Butina was not above using her youth to ingratiate herself, federal prosecutors allege. According to prosecutors’ filing arguing against granting her release on bond, “on at least one occasion, Butina offered an individual other than US Person 1 sex in exchange for a position within a special interest organization.”
All this was the result of years of inroads that Butina made by learning to speak the language of US conservative groups and presenting an appealing case for them to include her.
“What I saw here is great, and I believe it’s the first step for Russia,” she gushed in a 2014 video posted by all4shooters.com. “With the help of foreign circles, we can do more.”
Butina adapted her message to her audience and current events. As early as 2012, Guns.com ran a piece on her organization calling for more relaxed Russian gun laws after the Sandy Hook shooting. In her conversations with older men, she reportedly often joked about her hunting skills and mentioned she had modeled in photo shoots to promote gun rights, including a glamorous spread in Russian GQ. In an interview with Fox News contributor Katie Pavlich for Townhall.com, she expressed admiration for the NRA’s youth programs.
“Who is the average Russian gun owner and a member of The Right to Bear Arms today? A middle-class man with a family and a business — someone who has something to lose and to protect,” she told a group of University of South Dakota students in April 2015, before ending with a Bible verse, according to an outline of her presentation posted on social media.
In a video posted by the organizers of FreedomFest, a libertarian political event held in Las Vegas in July 2015, she suggested, with a slight grimace, that she wished to bring the US concept of freedom back home.
“I believe that freedom is very important, and the basis of freedom is, of course, gun rights and the economy and I would really like to know more and bring this knowledge to Russia,” she said.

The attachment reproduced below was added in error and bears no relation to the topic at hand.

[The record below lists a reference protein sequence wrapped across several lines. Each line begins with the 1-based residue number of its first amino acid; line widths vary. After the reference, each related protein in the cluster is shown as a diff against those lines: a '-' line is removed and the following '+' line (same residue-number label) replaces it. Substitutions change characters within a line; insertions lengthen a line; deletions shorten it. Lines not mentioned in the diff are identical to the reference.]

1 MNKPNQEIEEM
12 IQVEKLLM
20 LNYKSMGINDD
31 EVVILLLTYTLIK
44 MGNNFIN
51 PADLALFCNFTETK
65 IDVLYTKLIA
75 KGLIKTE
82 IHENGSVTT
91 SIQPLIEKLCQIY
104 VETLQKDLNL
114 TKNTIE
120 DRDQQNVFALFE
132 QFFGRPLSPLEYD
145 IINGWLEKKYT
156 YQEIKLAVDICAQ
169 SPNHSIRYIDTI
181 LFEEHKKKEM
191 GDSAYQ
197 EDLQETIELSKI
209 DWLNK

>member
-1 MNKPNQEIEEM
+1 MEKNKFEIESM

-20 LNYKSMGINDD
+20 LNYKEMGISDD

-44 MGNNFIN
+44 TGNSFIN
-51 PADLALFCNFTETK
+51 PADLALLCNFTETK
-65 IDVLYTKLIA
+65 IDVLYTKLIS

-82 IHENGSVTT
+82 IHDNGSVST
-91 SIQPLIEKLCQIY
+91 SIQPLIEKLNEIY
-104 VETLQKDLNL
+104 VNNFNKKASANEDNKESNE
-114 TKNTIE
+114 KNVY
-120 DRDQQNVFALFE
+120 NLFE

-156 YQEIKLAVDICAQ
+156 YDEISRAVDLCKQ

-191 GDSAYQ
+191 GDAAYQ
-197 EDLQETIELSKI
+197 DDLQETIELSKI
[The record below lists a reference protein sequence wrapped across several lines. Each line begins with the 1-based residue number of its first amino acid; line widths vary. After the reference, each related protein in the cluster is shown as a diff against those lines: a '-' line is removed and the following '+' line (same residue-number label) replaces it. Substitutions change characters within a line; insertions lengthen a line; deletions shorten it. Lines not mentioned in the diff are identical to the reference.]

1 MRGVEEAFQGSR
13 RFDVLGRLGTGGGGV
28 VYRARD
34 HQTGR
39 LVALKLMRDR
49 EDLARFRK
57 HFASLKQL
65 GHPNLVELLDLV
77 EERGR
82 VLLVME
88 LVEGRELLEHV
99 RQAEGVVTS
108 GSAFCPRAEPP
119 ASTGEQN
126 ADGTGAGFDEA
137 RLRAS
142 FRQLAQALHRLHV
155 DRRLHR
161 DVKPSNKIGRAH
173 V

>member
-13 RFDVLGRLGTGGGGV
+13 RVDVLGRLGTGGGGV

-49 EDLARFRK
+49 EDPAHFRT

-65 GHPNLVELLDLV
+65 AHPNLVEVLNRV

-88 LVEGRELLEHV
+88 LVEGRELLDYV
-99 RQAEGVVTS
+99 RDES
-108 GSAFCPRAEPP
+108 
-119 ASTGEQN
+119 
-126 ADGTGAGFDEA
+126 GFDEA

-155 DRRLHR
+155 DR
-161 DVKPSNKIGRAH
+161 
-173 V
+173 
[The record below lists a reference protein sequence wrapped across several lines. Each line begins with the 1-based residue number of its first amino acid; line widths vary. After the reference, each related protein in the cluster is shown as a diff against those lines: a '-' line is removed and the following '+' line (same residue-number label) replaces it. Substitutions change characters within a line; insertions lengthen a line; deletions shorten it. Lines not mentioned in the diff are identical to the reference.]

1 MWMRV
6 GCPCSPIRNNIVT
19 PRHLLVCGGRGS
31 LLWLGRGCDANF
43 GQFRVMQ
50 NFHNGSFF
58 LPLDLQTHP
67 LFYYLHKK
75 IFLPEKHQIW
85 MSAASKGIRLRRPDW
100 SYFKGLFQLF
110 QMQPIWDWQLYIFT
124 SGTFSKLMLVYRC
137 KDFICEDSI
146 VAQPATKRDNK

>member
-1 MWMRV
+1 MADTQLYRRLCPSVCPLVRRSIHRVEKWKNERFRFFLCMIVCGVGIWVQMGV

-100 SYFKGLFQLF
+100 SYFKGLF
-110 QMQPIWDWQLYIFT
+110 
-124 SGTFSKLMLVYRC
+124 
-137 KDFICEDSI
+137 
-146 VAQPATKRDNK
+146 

A lot of them were brief connections. Kevin Boyd, a freelance writer, told BuzzFeed News he met Butina at FreedomFest, the same event at which she asked Trump a question about Russian sanctions. She followed Boyd on Twitter, and the two connected on Facebook.
“I spoke to her a few times at the event and it was mostly about gun rights in Russia,” he remembered. “We also discussed the upcoming US presidential election and she said she was a fan of Scott Walker, I believe.”
According to people who met her at these events, Butina’s formula was simple and effective – a friendly introduction immediately identifying herself as a fervent Russian gun rights advocate, emphasizing her desire to learn more about like-minded Americans, often asking to take a photo and connect, connect, connect.
Richard Hohlt, a longtime Republican lobbyist, was quoted in a recent book saying that when he met Butina at CPAC in February 2015, he “was struck by how overly solicitous she was.”
“Could they be friends on Facebook? How could they stay in contact?” he recalled in Michael Isikoff and David Corn’s book Russian Roulette, which was published in March this year. “All I can think was, what the fuck is this about?”